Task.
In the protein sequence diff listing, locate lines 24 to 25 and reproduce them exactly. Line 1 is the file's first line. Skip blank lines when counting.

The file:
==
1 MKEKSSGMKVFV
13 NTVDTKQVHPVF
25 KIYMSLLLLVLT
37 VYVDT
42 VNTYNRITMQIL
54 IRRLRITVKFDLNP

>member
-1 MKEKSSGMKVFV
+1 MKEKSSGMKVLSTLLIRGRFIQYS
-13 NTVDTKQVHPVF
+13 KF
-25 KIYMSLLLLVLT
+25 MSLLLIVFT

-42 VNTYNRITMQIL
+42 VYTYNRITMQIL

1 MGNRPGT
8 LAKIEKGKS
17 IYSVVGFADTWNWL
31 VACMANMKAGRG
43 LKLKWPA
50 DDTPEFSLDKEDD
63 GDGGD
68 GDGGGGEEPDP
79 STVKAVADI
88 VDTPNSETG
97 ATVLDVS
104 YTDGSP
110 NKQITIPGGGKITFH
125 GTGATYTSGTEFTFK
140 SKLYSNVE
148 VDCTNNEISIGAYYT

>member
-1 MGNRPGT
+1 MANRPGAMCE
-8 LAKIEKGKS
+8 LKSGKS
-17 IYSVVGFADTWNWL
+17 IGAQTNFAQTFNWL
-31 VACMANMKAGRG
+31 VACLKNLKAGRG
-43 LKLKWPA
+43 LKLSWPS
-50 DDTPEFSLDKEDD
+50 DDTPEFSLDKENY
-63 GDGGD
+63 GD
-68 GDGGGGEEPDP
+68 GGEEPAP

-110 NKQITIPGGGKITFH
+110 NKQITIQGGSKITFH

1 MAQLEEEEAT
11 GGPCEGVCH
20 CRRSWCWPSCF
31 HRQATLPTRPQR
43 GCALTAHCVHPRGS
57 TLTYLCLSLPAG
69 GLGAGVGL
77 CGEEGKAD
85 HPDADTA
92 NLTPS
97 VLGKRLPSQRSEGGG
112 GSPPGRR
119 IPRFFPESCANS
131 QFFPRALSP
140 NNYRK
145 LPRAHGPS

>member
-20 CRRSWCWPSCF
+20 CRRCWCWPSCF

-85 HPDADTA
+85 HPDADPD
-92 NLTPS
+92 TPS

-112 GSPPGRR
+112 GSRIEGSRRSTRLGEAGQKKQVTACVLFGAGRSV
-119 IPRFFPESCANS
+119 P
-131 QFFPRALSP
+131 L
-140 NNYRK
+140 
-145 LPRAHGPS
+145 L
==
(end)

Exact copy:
79 STVKAVADI
88 VDTPNSETG